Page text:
November is National Blog Post Month – the goal is to write a blog post each day of the month. This used to be a big thing with prompts, logos, incentives, etc. Now it is just a solitary pursuit.
Today is November 1, 2022. Known to many of us as All Saints Day (a Holy Day of Obligation)
All Saints’ Day, also known as All Hallows’ Day, the Feast of All Saints, the Feast of All Hallows, the Solemnity of All Saints, and Hallowmas, is a Christian solemnity celebrated in honour of all the saints of the church, whether they are known or unknown.
It is also the Day of the Dead or Dia de Los Muertos. This tradition honors our beloved deceased.
And today is the birthday of my mother, who died this past February. She would have been 80 today. She was a devout Catholic and a very big believer in Purgatory, praying a lot for the poor souls.
Even though I grew up practically next to a cemetery and two churches, I didn’t do a lot of death stuff. Kids didn’t go to funerals in those days. And frankly, not a lot of people in my young world died. I do have a memory that’s factually inaccurate – it was the death of my uncle’s father, Mr. Keck. I remember my parents telling us and my “pondering” it in my heart. How was I supposed to feel? I was sorry for my uncle and for his mother, Mrs. Keck. But to me, Mr. Keck seemed very old and thus It didn’t feel devastating. But I asked if I could go to the funeral and was told no. And this is where it gets weird (aka trauma)
I have a distinct memory of walking to school at Lebanon Junior High where I was a 7th grader. I remember sitting on the wall waiting for the ball to ring. I can feel the chill of the wall seeping into my clothing and the cool of the slate against my face. I was still pondering. It is a very real and intense memory, one I’ve always attributed as the first time I thought about death impacting someone I knew, someone in my extended family.
I was in 7th grade 1982-1983. When I began researching my family tree, I documented Mr. Keck’s death as May 1979.
In May 1979, I was in a different school altogether. I was in fourth grade at New England Elementary. There were no walls for sitting before the bell rang.
No one else died when I was in 7th grade that I know of – no uncles or grandparents or neighbors. While I’m sure I had my morose contemplative moments in 7th grade, why did I fuse it with the death of my uncle’s father three years earlier?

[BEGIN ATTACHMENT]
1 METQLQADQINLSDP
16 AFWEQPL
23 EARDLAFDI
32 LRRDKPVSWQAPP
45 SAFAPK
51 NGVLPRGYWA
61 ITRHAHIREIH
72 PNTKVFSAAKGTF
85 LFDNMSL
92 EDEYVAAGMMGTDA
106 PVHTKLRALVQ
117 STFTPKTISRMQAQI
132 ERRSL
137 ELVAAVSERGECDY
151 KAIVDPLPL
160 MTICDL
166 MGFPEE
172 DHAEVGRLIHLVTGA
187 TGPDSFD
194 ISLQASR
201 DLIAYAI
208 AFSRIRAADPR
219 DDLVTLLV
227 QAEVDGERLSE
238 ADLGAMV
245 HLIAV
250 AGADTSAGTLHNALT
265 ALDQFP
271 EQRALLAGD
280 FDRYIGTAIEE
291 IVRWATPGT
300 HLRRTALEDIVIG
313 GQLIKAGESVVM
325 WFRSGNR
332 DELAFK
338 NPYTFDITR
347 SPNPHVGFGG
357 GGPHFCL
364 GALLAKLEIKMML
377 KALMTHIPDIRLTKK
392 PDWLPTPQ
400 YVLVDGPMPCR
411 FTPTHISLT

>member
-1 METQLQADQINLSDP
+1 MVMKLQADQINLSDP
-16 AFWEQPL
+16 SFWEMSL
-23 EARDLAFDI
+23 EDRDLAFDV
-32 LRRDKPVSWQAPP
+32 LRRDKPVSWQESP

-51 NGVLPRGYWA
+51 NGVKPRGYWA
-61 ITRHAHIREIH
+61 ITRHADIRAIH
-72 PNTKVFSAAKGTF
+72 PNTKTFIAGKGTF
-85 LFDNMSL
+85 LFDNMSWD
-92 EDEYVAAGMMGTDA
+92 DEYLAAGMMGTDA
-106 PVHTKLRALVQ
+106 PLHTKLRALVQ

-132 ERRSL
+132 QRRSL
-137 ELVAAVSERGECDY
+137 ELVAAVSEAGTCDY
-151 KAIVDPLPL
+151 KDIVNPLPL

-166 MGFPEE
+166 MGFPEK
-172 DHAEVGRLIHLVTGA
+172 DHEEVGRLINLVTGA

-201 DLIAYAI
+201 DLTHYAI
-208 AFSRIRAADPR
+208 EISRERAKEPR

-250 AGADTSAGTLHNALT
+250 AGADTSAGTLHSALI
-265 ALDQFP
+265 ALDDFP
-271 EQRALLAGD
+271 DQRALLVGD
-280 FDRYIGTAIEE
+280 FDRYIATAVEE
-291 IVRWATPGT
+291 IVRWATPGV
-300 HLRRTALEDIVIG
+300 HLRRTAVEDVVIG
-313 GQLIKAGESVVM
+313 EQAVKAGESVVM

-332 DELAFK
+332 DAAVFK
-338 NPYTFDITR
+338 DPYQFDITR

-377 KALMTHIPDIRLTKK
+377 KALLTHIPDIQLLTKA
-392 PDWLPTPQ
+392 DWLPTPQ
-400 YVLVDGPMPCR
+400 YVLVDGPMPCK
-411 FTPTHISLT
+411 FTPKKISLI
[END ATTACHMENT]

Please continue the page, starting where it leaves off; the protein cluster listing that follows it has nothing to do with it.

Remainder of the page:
The only answer I have for now is the fact that my brain did make that adaptation for some reason, possibly to protect me or possibly just due to misfiring synapses. Fourth through eighth grades were among the roughest I experienced. We’ve tried targeting that memory with EMDR, but there’s just nothing there. So maybe as other memories become clear, it will shake itself out.
With my mother, it is different. I was sitting in bed reading next to my wife Laura who was talking on the phone with her mother. My brother texted me, I got the news, and asked Laura to hang up. Then I cried. It was a tough few days, but I had this absolutely sense of certainty that my mother was at peace – she was reunited with her parents and grandparents and two of her siblings and she was happy. That’s all she ever wanted in this life – to not be here.
That was sad for me to experience, but it was useful to process her death. She experienced terrible things in this world so I am truly glad for her to be free of that. I miss her, but my relief is greater than my sorrow.
I think I’m like my mother in that I’m more of an All Soul’s Day type than an All Saints Day. Everyone loves a saint. But it is the suffering, those on the fringes and margins, those who are denied entrance and need a helping hand. Purgatory isn’t a place, it is a condition of suffering usually at the hands of others.
That being said, I am confident that my mother’s suffering expunged her sins and she is peacefully in her heaven.
I don’t know about Mr. Keck because obviously I was 8 when he died and don’t even remember that correctly, but I’m willing to say a prayer for him tomorrow. Just in case.
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